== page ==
Cecco de Caravaggio (c.1590-1630)
Traditionally thought to represent a conjurer, perhaps because of the elaborate costume and what was thought to be a ball in his mouth and a coin in his hand. The painting is now known as ‘The Musician’.
The figure has a whistle in his mouth and is holding a tambourine and caught in the act of performing. It could represent a well-known contemporary because of its portrait-like quality. The painting has been dated to around 1615.
Francesco Buoneri, known as Cecco (short for Francesco) de Caravaggio was, as his name suggests, a close friend and follower of Caravaggio.
Born in Tuscany there are few facts known about his life but it is thought that he lived with Caravaggio in 1605 in Rome. He died around 1620.
Cecco was amongst the first wave of Caravaggio followers and one of the few that knew him personally before his departure from Rome in 1606.
Antonio Allegri (called Correggio, ?1489-1534)
This work was praised by Vasari as the ‘rarest and most beautiful of his productions’ and by the mid-17th century it was in the possession of Philip IV of Spain.
When the painting arrived in England it attracted the attention of the painter Owen and the President of the Royal Academy, Benjamin West, who declared that it should ‘be framed in diamonds’.
The painting has suffered from damage over the centuries and the canvas has been cut down. Cleaning in the 1940s revealed the figure of the sleeping apostle on the right hand side of the painting. There is a 17th century copy of the painting in the National Gallery, London.
One of the leading painters of the Italian Renaissance, influenced by Leonardo and Giulio Romano, Correggio worked mainly in Correggio (hence the name) and Parma. The cupola frescoes in the Cathedral at Parma are his most famous works.
The painting in the Wellington Collection was one of the most well-known and admired paintings of the High Renaissance.
Sir Anthony Van Dyck (1599-1641)
In April 1624 Van Dyck sailed from Genoa to Palermo, Sicily, when plague broke out and the city was quarantined.
In July of that year the remains of the city’s 12th Century patron saint, Rosalie, were found on a nearby hillside where she had lived as a recluse.
The image of the saint was much in demand and by the time Van Dyck left Palermo in September 1625 he had painted six different compositions portraying St Rosalie.
The Apsley House work appears to be a preparatory version of the much larger painting in the Menil Collection, Houston, USA.
A related composition of St Rosalie interceding for the city of Palermo, which shows the saint on Mount Pellegrino is in the Museo de Arte, Ponce, Puerto Rico.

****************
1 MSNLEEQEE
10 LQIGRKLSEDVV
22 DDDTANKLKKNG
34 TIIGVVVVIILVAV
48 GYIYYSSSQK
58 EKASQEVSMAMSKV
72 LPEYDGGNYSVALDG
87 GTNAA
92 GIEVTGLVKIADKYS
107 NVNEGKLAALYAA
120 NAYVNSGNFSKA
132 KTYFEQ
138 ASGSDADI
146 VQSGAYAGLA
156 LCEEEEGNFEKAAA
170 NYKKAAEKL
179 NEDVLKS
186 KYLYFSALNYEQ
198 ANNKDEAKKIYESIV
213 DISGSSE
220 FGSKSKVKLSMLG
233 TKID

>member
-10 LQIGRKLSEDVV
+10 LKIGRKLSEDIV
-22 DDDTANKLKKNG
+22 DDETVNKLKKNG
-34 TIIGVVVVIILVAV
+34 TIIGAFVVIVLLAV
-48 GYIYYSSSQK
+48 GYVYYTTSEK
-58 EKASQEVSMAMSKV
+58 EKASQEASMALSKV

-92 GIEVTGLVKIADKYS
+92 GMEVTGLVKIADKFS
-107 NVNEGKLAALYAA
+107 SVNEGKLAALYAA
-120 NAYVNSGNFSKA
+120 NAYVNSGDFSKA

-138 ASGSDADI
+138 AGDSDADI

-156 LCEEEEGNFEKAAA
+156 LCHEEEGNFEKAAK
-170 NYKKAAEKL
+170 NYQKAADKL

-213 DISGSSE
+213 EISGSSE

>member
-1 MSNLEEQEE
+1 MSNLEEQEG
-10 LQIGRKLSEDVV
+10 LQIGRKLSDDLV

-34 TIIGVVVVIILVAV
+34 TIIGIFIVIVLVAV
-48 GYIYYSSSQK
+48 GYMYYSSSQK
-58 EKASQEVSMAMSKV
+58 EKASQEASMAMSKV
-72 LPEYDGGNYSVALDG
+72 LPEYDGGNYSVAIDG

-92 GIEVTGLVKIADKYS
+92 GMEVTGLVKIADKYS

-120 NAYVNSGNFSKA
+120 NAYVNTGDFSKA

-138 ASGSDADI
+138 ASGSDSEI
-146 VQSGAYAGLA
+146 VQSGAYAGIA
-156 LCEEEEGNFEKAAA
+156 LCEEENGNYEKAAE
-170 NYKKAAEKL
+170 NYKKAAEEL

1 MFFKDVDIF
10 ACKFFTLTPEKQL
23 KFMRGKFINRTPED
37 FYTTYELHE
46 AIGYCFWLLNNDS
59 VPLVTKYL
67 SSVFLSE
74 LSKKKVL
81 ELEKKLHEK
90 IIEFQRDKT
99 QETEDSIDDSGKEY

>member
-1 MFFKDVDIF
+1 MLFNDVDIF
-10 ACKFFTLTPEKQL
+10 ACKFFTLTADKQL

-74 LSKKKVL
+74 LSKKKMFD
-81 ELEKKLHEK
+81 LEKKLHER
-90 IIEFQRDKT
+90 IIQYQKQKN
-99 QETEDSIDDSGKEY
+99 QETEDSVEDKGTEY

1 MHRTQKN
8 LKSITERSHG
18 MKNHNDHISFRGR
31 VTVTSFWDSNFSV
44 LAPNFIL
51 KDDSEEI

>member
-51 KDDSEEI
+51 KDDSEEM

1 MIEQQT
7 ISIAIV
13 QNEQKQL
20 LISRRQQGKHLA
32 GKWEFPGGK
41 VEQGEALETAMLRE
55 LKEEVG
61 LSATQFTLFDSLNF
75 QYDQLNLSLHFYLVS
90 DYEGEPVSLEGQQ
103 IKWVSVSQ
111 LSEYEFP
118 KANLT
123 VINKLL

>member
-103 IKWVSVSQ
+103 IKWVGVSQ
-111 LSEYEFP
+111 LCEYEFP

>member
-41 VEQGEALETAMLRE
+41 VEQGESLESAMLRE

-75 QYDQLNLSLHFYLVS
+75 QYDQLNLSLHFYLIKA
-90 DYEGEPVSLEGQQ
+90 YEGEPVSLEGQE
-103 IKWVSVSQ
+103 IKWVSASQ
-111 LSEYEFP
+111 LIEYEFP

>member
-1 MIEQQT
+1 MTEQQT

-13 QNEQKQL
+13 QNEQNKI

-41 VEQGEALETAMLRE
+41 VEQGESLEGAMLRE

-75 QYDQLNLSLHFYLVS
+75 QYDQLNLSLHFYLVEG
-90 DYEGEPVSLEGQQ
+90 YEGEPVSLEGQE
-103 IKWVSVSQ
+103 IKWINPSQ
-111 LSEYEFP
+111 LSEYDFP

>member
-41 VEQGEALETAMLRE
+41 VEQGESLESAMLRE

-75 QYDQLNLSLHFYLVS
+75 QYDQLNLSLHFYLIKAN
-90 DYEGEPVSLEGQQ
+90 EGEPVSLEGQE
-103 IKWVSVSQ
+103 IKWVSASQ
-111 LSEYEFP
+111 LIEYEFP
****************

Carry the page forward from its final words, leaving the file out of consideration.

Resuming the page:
Born and trained in Antwerp, Van Dyck was, after Rubens, the most important 17th century Flemish painter. He enjoyed success in Flanders and Italy and he became court painter to Charles I of England. He was knighted in 1632
Marcello Venusti (1512/15-1579)
The original of this panel is in the sacristy of San Giovanni in Laterano, Rome.
The composition shows the influence of Michelangelo and it has been suggested that the gesture of the angel is similar to that of God in the Creation of Adam on the Sistine Chapel.
A drawing of this composition in the Uffizi, Florence, which was once thought to be by Michelangelo, is now believed to be by Venusti. The panel was in the Spanish Royal Collection and captured at the Battle of Vitoria but can’t be traced in the royal inventories.
Born in Como, Venusti began his career working under Giulio Romano but latterly became a friend and follower of Michelangelo.
Titian (c.1490-1576) and followers
This painting (1550-60) is known as “Titian’s Mistress” but we don’t really know the true identity of the model. Titian may have painted this for himself, depicting his own mistress, or painted the mistress of a friend or client or perhaps to show an idealised beautiful woman.
Titian produced a series of beautiful women in the 1530s which are similar in style to the Wellington collection painting. When the painting was cleaned in 2014 an original signature “TITIANVS” was discovered.
This means that the painting was made in Titian’s studio, rather than by a later follower, but he ran a busy workshop and assistants could have helped him in certain passages such as the hat and drapery which appear flatter.
The condition of the painting is still compromised, it was once converted into an oval which has damaged the paint and it is quite worn. Stylistically, it comes from Titian’s later period c. 1550-60s.
When the painting was X-rayed another composition was discovered underneath. This is not unusual for Titian as he often re-used canvases.
When the X-ray is turned on its side you can see a semi-clothed lady raising her arm to pluck her veil, turning to look at something (or someone). However, it was left unfinished and Titian painted it out and started again.
Tiziano Vecellio, (Titian), is one of the undisputed masters of Western art. He was born in 1490 in Cadore, a Venetian territory in the Dolomites. He was the first Venetian painter to achieve European fame in his lifetime.